As frustration mounts, committee implores WestRock to give up mill
With mounting frustrations over the fate of the vacant WestRock mill property, city officials are hoping to convince the Atlanta-based company to give up the mill.
Mayor Rick Rogers said he, along with councilors Elizabeth Curtis Gemeroy and Stephanie Findley, are planning to meet with WestRock officials in "the not too distant future" to discuss where the city goes from here to get the site redeveloped.
"I've sent them letters over the last couple of months, saying this is what we want," Rogers said regarding redeveloping the dormant mill.
Rogers pointed to other similarly closed mills in Oregon, which have been sold off to neighboring Native American tribes.
"I'm saying 'See the possibilities?'" he said.
The mill site has been closed since January 2016, about four months after the Georgia company purchased the site. City officials have recently met with WestRock officials about the future of the mill, although the City Council recently chose to move forward with updating the zoning of the site to allow additional uses.
Over the winter, a citizens committee advised city staff to move forward to update the zoning of the WestRock mill site to allow additional uses, despite WestRock's preference to leave the site alone. The committee members were presented with two alternatives to the original 2002 plan, labeled D and E. Alternative D reflects the wishes of WestRock to leave the entirety of the site as industrial, with little or no public access on the property. Additionally, there would be an open space buffer on the east side of South River Street to separate the industrial area.
WestRock indicated to the city – after having visited the site with city officials – they wanted to keep the closed mill for industrial purposes. They also said they wanted to have street or trail connectivity on the site and they have expressed a willingness to allow trails along the river.
Alternative E was to allow mixed use development of the mill site, which the committee moved for and advised staff to head toward.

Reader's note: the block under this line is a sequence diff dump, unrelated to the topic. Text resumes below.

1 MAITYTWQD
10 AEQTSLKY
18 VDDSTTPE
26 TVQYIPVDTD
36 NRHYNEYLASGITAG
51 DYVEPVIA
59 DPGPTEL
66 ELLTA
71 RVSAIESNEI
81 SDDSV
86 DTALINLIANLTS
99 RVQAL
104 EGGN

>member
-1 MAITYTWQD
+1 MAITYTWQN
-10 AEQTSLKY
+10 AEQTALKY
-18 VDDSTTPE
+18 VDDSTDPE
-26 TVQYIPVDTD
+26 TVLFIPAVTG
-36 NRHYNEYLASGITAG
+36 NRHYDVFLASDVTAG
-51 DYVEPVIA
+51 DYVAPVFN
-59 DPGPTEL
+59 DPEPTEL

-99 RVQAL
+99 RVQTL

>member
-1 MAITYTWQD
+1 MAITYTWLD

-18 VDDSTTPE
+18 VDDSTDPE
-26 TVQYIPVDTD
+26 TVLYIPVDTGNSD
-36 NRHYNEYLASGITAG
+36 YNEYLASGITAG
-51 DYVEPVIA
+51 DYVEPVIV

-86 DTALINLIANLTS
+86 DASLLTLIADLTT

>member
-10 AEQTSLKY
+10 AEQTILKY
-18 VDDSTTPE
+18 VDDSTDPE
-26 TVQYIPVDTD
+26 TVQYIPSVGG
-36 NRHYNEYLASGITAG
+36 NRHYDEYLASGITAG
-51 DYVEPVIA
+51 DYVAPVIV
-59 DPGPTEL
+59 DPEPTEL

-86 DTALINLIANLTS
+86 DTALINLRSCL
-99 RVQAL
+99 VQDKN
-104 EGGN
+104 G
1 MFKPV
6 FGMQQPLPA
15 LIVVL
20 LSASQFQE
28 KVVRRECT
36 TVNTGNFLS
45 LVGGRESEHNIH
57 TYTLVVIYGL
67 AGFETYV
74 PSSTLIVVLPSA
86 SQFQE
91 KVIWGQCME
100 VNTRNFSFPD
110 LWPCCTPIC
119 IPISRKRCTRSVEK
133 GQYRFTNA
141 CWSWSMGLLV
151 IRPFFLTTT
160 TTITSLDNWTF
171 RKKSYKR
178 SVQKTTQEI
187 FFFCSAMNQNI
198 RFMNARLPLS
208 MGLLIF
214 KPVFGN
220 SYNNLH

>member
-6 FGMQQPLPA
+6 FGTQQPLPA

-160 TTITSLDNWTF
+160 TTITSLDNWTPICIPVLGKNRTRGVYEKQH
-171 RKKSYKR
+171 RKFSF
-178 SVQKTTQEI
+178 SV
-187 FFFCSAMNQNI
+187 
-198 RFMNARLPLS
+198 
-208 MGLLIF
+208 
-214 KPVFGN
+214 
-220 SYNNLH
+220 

Community Development Director Doug Rux, City Manager Joe Hannan, Public Works Director Jay Harris and Rogers met over the winter with WestRock officials and toured the site to discuss the city's riverfront master plan. Those talks centered around the city's water treatment plant, which is on the mill site, as well as discussing the master plan in general to get WestRock's opinion.
Rogers said depending on how things go with the subcommittee, they may look into contacting a public affairs group to get WestRock's attention. Hannan, who was not available for comment, has also indicated a desire to get a public relations firm involved regarding WestRock's inattention to the mill. He has also expressed a desire to get company officials involved.
"They do respond, but it's nothing very committal," Rogers said of when he sends letters to WestRock.
He also said the city is not spending any money right now on this, that all the hours he and the other councilors spend on the subcommittee is volunteer time. He said this is because, despite their efforts, the mill is still privately held.
"I hope so," he said of the group being able to capture WestRock's attention. "At least we've got a group to try and study it and try to keep the dialogue going. Hopefully (WestRock) will see the benefit to turning it over to an entity that can benefit from it … Hopefully they will see the value in that and act accordingly."
He added that he hopes WestRock officials eventually will contact Newberg officials directly, as the city has had to go through government affairs to this point.